From Cluster 16, the cluster network’s backbone extends along Clusters 8 (Chronic Multi-Morbidity and Hypertension) and 14 (Activities of Daily Living, Eye, and Respiratory Conditions), with their own branching non-central and peripheral clusters. Cluster 8 is composed of variables giving the number of co-morbid conditions in the subjects, as well as their frailty indices measured using a cumulative deficit approach25,26. It also contains subjects’ diagnoses of hypertension through measurements of blood pressure, medical history and intake of anti-hypertensive medicines. Attached to it are three peripheral clusters of closely-associated variables: Cluster 18 (Medical Prescription Sites) which contains the locations from which the subjects obtained their prescription medicines (family clinic, hospital specialist, or polyclinic) for four medical conditions they specify (of which hypertension, hypercholesterolaemia, diabetes mellitus and cardiac conditions are the most frequently-cited). Cluster 25 (Chronic Heart Disease) brings together variables pertaining to heart disease, atrial fibrillation and heart failure (medical history, physician visits, hospitalization, and diagnosis) and those pertaining to thyroid problems. Cluster 42 (Diabetes, Hypercholesterolaemia, and Hypertension), similarly, groups together information on the duration subjects have taken medicines for the four medical conditions they specified above, as well as medical histories of hypertension and hypercholesterolaemia.

Cluster 14 (Activities of Daily Living, Eye, and Respiratory Conditions) has a strong physical function component. It groups together variables pertaining to subjects’ capabilities in performing basic daily activities (such as getting up from bed, washing, dressing, and going outdoors) with their medical histories of debilitating physical conditions such as arthritis, gout, and backache. The inclusion of variables associated with eye problems such as cataract and respiratory infections may indicate that they are contributing factors to impaired physical function. Continuing the trend of ADL-oriented clusters, Cluster 35 (Activities of Daily Living Disabilities) and its attached clusters, 15 (Activities of Daily Living, Tiredness) and 21 (Activities of Daily Living) bring together variables pertaining to an individual’s ADL disabilities. Cluster 30 (Physical Mobility) is a peripheral cluster connected to Cluster 21 and contains assessments of an individual’s balance and gait ability using the Performance-Oriented Mobility Assessment (POMA) tool.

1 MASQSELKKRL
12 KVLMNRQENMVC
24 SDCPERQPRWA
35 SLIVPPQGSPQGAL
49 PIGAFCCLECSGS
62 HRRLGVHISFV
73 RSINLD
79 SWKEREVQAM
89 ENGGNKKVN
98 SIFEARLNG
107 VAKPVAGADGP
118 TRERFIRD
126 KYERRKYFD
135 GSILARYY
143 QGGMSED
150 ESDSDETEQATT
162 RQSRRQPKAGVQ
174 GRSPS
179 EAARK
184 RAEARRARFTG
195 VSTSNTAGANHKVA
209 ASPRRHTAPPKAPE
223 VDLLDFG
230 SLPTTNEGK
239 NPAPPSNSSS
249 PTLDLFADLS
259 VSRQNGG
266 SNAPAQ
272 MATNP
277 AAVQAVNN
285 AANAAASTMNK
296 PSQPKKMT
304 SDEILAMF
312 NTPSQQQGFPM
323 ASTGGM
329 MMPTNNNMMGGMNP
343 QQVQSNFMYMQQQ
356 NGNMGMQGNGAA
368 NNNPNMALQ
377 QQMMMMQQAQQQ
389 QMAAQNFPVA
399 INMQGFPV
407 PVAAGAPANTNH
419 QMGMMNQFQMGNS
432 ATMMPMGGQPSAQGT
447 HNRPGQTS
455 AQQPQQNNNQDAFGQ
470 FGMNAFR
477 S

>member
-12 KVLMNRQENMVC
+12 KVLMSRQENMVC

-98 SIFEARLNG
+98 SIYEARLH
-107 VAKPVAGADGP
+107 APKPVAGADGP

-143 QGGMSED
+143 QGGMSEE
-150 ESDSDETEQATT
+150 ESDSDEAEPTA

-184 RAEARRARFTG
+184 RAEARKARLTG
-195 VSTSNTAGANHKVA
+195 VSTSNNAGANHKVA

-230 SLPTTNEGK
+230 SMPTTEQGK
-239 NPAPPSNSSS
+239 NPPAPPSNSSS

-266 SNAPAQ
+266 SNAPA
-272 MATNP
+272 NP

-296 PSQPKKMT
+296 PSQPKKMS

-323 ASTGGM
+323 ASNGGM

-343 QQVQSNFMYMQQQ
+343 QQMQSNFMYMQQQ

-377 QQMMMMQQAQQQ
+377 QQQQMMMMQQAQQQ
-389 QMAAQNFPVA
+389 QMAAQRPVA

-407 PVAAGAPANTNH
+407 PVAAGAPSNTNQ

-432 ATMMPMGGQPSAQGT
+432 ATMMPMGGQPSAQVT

Cluster 31 (Physical Endurance) contains information regarding subjects’ physical endurance, in the form of the average distance walked and number of steps climbed on weekdays and weekends. It is separated from the clusters above, and is instead strongly-connected to the central Cluster 28 (Physical Strength).